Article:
Law firms are warning insurance companies and computer manufacturers they could face huge claims over their handling of the Year 2000 issue.
Jeremy Holt of Clark Holt, a firm of commercial solicitors, said strictly speaking, software supplied which does not meet Year 2000 compliance does not meet quality standards. As a result, users filing lawsuits could be in a strong position.
Lawsuits against computer software companies will result in huge claims being passed on to product-liability insurers. However, if an insurer can prove that consultants or independent software vendors were aware of the Year 2000 problem at the time they delivered the software, they would be in a position to contest claims, say lawyers.
As for customers pursuing liability cases against suppliers and consultants, Holt warns that their success would depend on the wording of their software licences. "Companies can only claim a breach of contract within six years of the licence being issued," said Holt.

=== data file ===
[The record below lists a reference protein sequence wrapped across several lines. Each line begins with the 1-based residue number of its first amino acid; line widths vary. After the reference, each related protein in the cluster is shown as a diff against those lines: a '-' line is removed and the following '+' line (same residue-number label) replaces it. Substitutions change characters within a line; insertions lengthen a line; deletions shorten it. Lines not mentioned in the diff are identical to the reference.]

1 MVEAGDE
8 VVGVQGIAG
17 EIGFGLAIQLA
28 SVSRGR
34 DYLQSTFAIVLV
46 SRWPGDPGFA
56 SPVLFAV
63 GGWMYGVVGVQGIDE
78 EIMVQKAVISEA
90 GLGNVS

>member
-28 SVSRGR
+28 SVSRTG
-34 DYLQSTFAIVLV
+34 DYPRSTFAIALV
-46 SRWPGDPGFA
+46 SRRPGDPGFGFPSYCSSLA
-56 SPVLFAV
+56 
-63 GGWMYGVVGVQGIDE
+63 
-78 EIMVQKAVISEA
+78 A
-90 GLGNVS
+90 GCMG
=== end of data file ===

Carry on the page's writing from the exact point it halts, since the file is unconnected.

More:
He urged companies to look closely at the exclusion clauses in licences, particularly the exclusion of consequential loss. "Invariably, in any computer contract, suppliers accept liability for direct loss (resulting from running their software) not loss of business," he added.
This latest twist in the Year 2000 fiasco is another blow to big computer companies. For years they have been reaping the benefits of selling fundamentally flawed software and hardware. It's about time they took responsibilities for their actions.
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